The California Supreme Court has interpreted the California Endangered Species Act (“CESA”) to require landowners and businesses to mitigate the impacts of their activities on endangered species to a greater degree and in different ways than required under the federal Endangered Species Act. Those seeking federal and state permits for activities affecting species listed under both the federal and state acts, thus, will find the task more complicated.

In deciding Environmental Protection Information Center v. California Dept. of Forestry and Fire Protection on July 17, 2008, the Court invalidated an “incidental take permit” issued by the California Department of Fish and Game (“CDFG”) for the taking of endangered species incidental to timber harvesting activities because the permit included “no surprises” assurances to Pacific Lumber Company, agreeing not to call for additional or different mitigation during the 50-year term of the permit in the event of “unforeseen circumstances” or certain foreseeable “changed circumstances.” These assurances, the Court said, contravened the state act’s requirement that the impacts of an authorized take must be “fully mitigated.”
Responding to the CDFG’s argument that the act expressly limits mitigation measures to those that are “roughly proportional” to the impact on endangered species and, where various measures are available, those that “maintain the applicant’s objectives to the greatest extent possible,” the Court ruled that these provisions do not diminish the obligation to “fully mitigate” impacts, rather they mean that “the landowner is only required to mitigate its own impacts on the species” and “when that obligation can be met in several ways, the way most consistent with the landowner’s objectives should be chosen.”

The Court suggested that permit holders may sometimes be required to mitigate the impacts of future fires, floods, and such. At one point, the Court said: “To be sure, there is no obligation for a permit holder to mitigate the impacts of the natural disasters themselves when it did not contribute to them. But when these impacts are exacerbated by the permit holder’s own subsequent purposeful activities, then [the act] mandates the full mitigation of the impacts of a take, guided by the principle of rough proportionality.” At another, it added that such events may be rare, “but if Pacific Lumber’s timber operations contribute to cause such events to occur more frequently, or if the events themselves change conditions in such a way as to necessitate additional mitigation measures, there is no reason under [the act] that additional measures cannot be required.”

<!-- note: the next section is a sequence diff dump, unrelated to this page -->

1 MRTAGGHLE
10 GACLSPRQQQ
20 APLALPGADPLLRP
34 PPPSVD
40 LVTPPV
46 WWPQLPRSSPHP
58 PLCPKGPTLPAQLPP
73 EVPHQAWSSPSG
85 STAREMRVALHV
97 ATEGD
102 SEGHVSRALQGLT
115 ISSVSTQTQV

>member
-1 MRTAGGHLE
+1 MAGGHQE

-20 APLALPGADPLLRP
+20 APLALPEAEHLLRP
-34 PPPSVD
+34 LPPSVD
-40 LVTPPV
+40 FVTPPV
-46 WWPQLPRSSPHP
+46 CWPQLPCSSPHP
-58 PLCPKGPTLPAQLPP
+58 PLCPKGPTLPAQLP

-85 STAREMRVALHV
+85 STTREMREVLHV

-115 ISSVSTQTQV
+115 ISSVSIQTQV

The Court rejected EPIC’s further argument that the CDFG also violated a “public trust” obligation to protect natural resources. The Court recognized two distinct public trust doctrines. The first is a “common law” doctrine developed by the courts concerning the government’s duty to protect certain water resources for the public, and the second is a statutory provision establishing that “fish and wildlife resources are held in trust for the people of the state by and through the [CDFG].” Noting that the two may overlap, the Court ruled that “[n]onetheless the duty of government agencies to protect wildlife is primarily statutory [and g]enerally speaking, therefore, we will look to the statutes protecting wildlife to determine if DFG or another government agency has breached its duties in this regard.”

Complications arising from the Court’s decision are several. First, the federal Endangered Species Act authorizes “no surprises” assurances, and indeed the U.S Fish and Wildlife Service issued a federal incidental take permit to Pacific Lumber containing the same assurances the Court found inconsistent with the California act. Landowners and businesses, thus, now confront different demands and restrictions under the two acts.
Second, California too authorizes “no surprises” assurances, as the Court acknowledges, only it does so in the Natural Community Conservation Planning Act rather than the California Endangered Species Act. The CDFG argued that the Court should read the two statutes together in recognizing that it has the authority to provide such assurances. The Court, though, read the two statutes as providing distinct “alternative” schemes for addressing impacts on endangered species. It can be expected that the Court’s decision will renew interest in using the Natural Community Conservation Planning Act for certain types of projects and activities, notwithstanding the cumbersomeness of the NCCP process.

Third, the Court’s decision may diminish opportunities to streamline the incidental take permit process under the California Endangered Species Act. The state act provides that anyone who has obtained incidental take authorization under the federal Endangered Species Act for a species that also is listed under the state act may provide a copy of the authorization to the CDFG, in which case no further authorization under the state act is necessary unless the CDFG determines within 30 days that the federal authorization is “not consistent” with the state act. The Court’s interpretation of the state act to sometimes call for mitigation differing in some respects from that required under the federal act appears to increase the prospect that the CDFG will find a federal incidental take authorization not consistent with the state act.

 
David Ivester
Briscoe Ivester & Bazel LLP
155 Sansome Street, 7th Floor
San Francisco, CA 94104
Telephone: (415) 402-2700
Fax: (415) 398-5630

Disclaimer: In our Newsletters and Bulletins, Briscoe Ivester & Bazel LLP intends to present general information to the public and does not intend to provide legal advice pertaining to a particular situation.

 

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